Need a job during the pandemic? Nonprofits offer rapid training to enter healthcare field

Education

AUSTIN (KXAN) — At a time when medical workers are much needed and many are out of work due to the pandemic, rapid programs are being offered locally to help those seeking new jobs get into the medical field fast.

Some certification programs only take a few weeks.

Central Texas Allied Health Institute, a new, nonprofit healthcare college in south Austin, is offering several short-term programs that take a few weeks.

The school’s four-week certificate programs include the EKG Technician and Phlebotomy programs, and a Patient Care Technician certificate program can be completed in five weeks.

In September, CTAHI will expand to include certifications for long-term medical assistants, pharmacy technicians and sterile processing technicians.

“There are a lot of programs, a lot of different jobs in the medical field where you get paid a lot of good money whether you see patients directly or indirectly. The demographic that we’re targeting, they have no idea,” said Todd Hamilton, co-founder and campus president. “They think everyone that wears scrubs are doctors and nurses, and so this is where we get the opportunity to come in handy. We get to tell them, ‘No, you can do this, and you can make a good living off of it.'”

The college places priority on educating members of the community who are at or below the Federal Poverty level. Emphasis is also placed on diversifying the medical field in the Austin area. The college is strategically located in southeast Austin, where many residents are under-served minorities.

Classes are offered at low cost, and the school can help secure grants and tuition assistance for some students.

In north Austin, Skillpoint Alliance has been offering free certificate programs to people who are unemployed, underemployed or fall at or below 200% of the Federal Poverty level for 25 years.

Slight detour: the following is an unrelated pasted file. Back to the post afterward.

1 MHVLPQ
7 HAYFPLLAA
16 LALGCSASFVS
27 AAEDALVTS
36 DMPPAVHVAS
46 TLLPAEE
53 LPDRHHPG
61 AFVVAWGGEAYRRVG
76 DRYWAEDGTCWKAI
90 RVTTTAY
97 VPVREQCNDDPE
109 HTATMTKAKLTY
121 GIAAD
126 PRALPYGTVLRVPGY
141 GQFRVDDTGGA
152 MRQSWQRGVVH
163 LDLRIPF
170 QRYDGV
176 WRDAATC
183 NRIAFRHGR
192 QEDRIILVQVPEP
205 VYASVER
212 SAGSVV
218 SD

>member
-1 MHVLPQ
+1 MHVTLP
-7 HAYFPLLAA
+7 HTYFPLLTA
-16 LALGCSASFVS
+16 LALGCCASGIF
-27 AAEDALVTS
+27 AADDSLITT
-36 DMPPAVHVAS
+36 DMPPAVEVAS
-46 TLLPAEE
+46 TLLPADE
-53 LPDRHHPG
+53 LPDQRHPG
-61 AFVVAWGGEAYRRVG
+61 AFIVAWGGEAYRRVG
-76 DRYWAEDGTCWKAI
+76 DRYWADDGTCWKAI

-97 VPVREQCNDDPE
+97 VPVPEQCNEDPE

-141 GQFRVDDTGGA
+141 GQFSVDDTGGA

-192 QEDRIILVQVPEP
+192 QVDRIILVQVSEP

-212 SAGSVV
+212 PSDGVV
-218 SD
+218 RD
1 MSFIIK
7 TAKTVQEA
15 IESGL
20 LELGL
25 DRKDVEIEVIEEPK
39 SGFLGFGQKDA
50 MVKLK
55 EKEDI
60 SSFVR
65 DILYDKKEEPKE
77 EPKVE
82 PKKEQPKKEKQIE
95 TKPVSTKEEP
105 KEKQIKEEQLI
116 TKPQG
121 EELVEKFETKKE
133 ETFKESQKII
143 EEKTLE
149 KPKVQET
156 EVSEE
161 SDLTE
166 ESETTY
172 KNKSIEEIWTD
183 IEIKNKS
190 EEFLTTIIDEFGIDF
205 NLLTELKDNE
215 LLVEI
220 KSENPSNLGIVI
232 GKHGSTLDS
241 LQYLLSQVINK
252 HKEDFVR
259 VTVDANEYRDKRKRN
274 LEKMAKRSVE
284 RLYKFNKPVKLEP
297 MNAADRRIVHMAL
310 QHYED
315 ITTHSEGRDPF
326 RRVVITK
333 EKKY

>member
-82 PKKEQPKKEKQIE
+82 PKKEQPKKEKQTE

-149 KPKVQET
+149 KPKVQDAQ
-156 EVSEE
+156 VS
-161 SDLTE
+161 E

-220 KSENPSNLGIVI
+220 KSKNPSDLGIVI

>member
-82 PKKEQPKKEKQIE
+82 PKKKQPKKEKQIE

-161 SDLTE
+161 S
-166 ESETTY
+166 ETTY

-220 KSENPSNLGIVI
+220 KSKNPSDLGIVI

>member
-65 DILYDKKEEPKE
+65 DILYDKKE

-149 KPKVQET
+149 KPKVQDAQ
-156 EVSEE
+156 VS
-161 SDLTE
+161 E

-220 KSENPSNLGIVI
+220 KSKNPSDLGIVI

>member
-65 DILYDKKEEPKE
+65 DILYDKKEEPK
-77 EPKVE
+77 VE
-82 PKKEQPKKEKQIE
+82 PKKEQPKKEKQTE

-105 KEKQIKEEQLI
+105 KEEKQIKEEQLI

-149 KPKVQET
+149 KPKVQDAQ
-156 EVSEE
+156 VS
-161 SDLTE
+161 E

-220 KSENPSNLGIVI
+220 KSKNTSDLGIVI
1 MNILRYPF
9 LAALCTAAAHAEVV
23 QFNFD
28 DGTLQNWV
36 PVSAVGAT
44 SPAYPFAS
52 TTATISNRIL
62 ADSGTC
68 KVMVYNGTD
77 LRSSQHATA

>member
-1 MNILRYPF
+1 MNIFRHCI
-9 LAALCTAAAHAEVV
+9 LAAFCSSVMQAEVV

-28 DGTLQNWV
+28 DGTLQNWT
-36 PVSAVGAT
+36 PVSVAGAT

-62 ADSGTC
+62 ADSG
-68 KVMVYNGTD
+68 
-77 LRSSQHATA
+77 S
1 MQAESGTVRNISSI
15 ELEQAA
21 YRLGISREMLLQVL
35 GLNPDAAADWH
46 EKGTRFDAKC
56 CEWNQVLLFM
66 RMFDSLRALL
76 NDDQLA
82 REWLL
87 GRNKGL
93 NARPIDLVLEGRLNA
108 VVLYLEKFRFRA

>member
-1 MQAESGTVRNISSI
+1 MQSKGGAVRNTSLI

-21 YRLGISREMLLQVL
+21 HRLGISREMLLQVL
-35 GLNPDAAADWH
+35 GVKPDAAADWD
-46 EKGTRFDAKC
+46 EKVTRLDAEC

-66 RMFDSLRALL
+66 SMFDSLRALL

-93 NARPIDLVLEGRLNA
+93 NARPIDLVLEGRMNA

Also a non-profit, Skillpoint Alliance offers a five-week Nurse Aide certification program.

“It definitely has a potential for upward mobility, so you could go on to be an LVN or become an RN,” said Skillpoint Alliance’s executive director Kevin Brackmeyer.

Any applicant for Skillpoint Alliance’s free program must meet income qualifications, have a high school diploma or GED and be a Texas resident. Applicants are interviewed, then notified if they are selected.

In addition to the Nurse Aide certification, Skillpoint Alliance also offers programs for electrical, plumbing, certified production technician and HVAC certifications.

Mentorships are offered during the course of Skillpoint Alliance’s program, and Brackmeyer says graduates have high employment rates once they finish.

“In many cases, they’re able to get benefits, insurance, retirement. So there’s a lot of potential out there for them to get a job that will get them on a positive trajectory,” Brackmeyer said.  

Both CTAHI and Skillpoint Alliance say local healthcare systems have reached out to them expressing need for certified medical workers during the pandemic.

“We’ve already been contacted by the facilities and asked, ‘Do you have anybody? Please, send us everybody that you have,'” said Dr. Jereka Thomas-Hockaday, co-founder and Dean of Specialty Programs at CTAHI. “St. David’s reached out to us and said, ‘Please, send us everybody you have. We need them now,’ so we’re really trying to put that out and let folks know, ‘Hey, you come here, you go through a four-week program, five-week program with us, you’ll have a job.'”

During the pandemic, both CTAHI and Skillpoint Alliance are offering hybrid learning with some online coursework along with in-person labs.

Austin Community College also offers several fast-track programs for certification in the medical field and other specialties that range from taking a few weeks to a year to complete.

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